Humanitarian Health Action

Acute watery diarrhoea - the Saleem Khan family's tale

Story by Maria Anguera de Sojo and Irfan Ullah Khan
5 November 2010

Muhammad Asif

Multan, Pakistan - One evening in late October, several relatives from Saleem Khan's sprawling nomadic family pulled him from a rickshaw and hauled him into the district headquarters hospital in Bhakkar. “Saleem arrived semi- conscious and very dehydrated. He had hardly any pulse” recalled hospital staff.

Saleem was immediately admitted to the hospital’s diarrhoea treatment centre (DTC) set up by WHO and Health Cluster partners in the aftermath of the floods. The DTC promptly notified the health authorities and WHO's operational hub in Multan that a patient had been admitted with acute watery diarrhoea (AWD) and severe dehydration. WHO deployed Dr Muhammad Tayyab, the Disease Early Warning System (DEWS) surveillance officer in the district, to evaluate the case. Dr Tayyab suspected that Saleem might have cholera. He sent a stool sample to the National Health Institute (NHI) for analysis and called in an environmental health officer to investigate Saleem’s living conditions.

The objective of DEWS is to identify and respond to any communicable disease alert immediately, in order to prevent further spread of the disease. Early detection and early response are fundamental. “Whenever we get a disease alert, either in Islamabad or at hub level, we immediately send a surveillance officer to investigate and respond,” says Dr Rana Kakar, head of the DEWS team. “For AWD, which is mainly spread through contaminated water, we send an environmental health officer and a surveillance officer to the patient's village to check water sources and investigate the history of the patient and their family. Our staff normally send us a report of their findings within 24 hours.”

Saleem's family took him home the next day, as they were on the move again and they felt his condition had improved. Thankfully, the hospital had recorded a cell phone number that the surveillance team used to track down his family of nomads. "When we arrived at Saleem's camp we found out that two members of his family, including his mother and niece, had died from AWD the previous week and that another four people were ill with diarrhoea” says Dr. Tayyab. “We were very concerned both for Saleem's family and for the other communities they will come into contact with during their journey”.

Saleem's tribe, the Salman Khel, move between the mountains of Waziristan and the plains of District Bhakkar throughout the year. In mid-October, while on the plains, Saleem's mother fell ill with severe diarrhoea and was admitted to Civil Hospital Dera Ismail Khan. Three days later she was discharged and brought home, where she immediately fell ill again. The family rushed her to a private hospital, where she died a few days later. Saleem's two-year old niece died less than 24 hours after she started having diarrhoea. “My mother got sick because the water we drank was very contaminated. It smelled very bad, but we had no other water” explained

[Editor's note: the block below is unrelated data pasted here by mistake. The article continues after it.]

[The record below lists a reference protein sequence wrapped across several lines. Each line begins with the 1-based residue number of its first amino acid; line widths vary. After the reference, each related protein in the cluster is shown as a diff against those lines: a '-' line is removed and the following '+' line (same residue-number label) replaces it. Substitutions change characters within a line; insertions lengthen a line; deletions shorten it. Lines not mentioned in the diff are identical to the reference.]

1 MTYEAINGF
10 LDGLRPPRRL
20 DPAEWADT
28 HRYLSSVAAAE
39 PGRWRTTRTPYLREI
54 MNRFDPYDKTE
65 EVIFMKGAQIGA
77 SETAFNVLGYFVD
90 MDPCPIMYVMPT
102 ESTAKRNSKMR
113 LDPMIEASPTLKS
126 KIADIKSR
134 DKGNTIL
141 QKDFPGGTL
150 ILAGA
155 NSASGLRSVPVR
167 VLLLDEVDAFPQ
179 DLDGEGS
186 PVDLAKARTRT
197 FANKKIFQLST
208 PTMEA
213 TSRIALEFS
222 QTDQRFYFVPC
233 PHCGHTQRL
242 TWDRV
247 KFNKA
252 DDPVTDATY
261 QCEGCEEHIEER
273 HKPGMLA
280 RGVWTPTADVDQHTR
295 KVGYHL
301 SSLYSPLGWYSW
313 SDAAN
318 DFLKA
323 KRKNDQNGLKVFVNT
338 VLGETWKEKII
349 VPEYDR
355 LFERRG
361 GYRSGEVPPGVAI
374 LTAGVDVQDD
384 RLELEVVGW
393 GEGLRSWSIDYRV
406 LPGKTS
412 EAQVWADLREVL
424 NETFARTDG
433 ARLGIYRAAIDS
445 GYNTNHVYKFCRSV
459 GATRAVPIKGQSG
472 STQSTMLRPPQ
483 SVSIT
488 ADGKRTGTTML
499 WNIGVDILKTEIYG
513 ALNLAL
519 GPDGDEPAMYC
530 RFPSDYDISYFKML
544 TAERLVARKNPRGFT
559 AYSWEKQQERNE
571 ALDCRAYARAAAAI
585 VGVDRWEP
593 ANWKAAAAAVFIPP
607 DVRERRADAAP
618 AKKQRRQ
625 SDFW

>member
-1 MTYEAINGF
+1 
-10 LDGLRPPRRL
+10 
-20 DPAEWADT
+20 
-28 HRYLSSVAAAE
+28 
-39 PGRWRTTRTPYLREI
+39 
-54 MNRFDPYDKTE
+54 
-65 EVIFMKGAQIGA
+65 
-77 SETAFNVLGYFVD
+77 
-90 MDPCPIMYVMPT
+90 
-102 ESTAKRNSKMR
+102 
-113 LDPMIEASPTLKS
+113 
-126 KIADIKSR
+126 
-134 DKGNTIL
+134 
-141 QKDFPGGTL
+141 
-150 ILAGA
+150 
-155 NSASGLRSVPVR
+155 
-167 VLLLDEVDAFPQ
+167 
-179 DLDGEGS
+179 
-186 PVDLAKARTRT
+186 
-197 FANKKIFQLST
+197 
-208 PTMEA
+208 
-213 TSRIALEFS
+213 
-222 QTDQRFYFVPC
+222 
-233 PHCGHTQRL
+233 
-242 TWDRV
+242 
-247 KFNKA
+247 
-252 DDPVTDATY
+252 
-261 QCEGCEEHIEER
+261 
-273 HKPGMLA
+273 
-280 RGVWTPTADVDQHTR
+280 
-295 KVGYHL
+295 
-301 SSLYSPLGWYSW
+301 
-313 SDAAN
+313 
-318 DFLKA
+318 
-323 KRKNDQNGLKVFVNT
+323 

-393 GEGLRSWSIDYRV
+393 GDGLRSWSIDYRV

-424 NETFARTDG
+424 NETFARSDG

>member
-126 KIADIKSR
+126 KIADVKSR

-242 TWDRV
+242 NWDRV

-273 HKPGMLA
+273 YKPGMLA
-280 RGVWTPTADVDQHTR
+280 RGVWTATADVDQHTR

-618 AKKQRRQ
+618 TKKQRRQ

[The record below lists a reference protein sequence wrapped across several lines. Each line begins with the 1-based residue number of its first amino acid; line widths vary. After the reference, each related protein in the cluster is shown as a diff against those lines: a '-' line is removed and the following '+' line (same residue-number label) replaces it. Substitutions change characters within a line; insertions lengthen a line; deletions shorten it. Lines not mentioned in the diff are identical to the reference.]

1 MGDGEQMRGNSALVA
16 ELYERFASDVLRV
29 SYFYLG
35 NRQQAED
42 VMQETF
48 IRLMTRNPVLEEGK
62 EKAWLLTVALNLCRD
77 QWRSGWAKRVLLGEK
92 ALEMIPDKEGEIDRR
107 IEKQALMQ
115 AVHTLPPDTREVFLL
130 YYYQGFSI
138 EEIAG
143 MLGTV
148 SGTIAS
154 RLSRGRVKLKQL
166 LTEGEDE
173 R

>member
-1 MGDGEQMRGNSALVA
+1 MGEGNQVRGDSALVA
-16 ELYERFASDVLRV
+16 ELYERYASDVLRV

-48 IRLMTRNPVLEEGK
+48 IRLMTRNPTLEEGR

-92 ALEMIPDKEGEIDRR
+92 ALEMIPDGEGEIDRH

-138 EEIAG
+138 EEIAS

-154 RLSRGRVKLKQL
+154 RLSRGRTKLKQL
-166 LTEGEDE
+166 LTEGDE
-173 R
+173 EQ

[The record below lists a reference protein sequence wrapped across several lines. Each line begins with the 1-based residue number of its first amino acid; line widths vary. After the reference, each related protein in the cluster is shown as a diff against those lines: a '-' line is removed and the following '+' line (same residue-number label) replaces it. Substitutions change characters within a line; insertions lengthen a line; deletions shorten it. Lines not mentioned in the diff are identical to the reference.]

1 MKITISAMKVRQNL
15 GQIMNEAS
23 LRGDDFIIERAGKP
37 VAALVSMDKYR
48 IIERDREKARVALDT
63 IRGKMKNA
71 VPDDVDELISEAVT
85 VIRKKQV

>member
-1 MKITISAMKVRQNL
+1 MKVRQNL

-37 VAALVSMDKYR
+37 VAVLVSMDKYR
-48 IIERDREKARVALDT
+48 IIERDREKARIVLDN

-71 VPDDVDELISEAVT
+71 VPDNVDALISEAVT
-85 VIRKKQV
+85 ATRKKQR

Saleem's elder brother. “We travel more than 300 km from the mountains to the plains and drink any water we find on the way. Most of the time, it is surface water, and we and our animals drink the same water. Sometimes we drink stagnant, bad-smelling water that even our animals will not drink.”

“The family was completely unaware of the importance of personal hygiene and proper sanitation and solid waste management” says Irfan Ullah Khan, an environmental health officer. “They defecated in the open and drank any water that was available, regardless of whether it was contaminated."

The DEWS team taught the family basic health and hygiene measures to prevent diarrhoea during a two- hour session involving the men. Together, they analysed the family's hygiene practices, stressed the importance of proper sanitation in preventing diarrhoea, and discussed different ways of treating water to make it safe for drinking. At the end of the session, the team gave the family bath soap, garbage bags, oral rehydration salts and mineral water, and promised to come back with aqua tabs, water filters, jerry cans, multipurpose soap and buckets with taps.

Two days later the team visited Saleem's family again, and were pleased to see a radical change in their hygiene habits. The family had begun drinking boiled water and were washing their hands after defecating and before eating food. A second health education session was held, this time involving female family members. "I wish I had known the importance of clean drinking water and proper sanitation before. It could have saved my mother's life” said Saleem.

The keen interest shown by Saleem's family is an indication that people do want to change their behaviours, provided they are approached and taught in an appropriate manner. WHO will remain in close contact with the family and continue to assess health and hygiene changes in their behaviour. Monitoring of this particular family will help WHO develop more a systematic approach to working with the nomadic population and helping them improve their hygiene and sanitation practices. “There are hundreds of families that, like the Khan, are living in conditions that put them at high risk of AWD and other diseases.” Says Dr Guido Sabatinelli, WHO Representative in Pakistan, “these tribes travel throughout the year and could become possible unaware carriers of different diseases: raising awareness amongst them in preventative practices can not only help protect their lives, but also the lives of others”.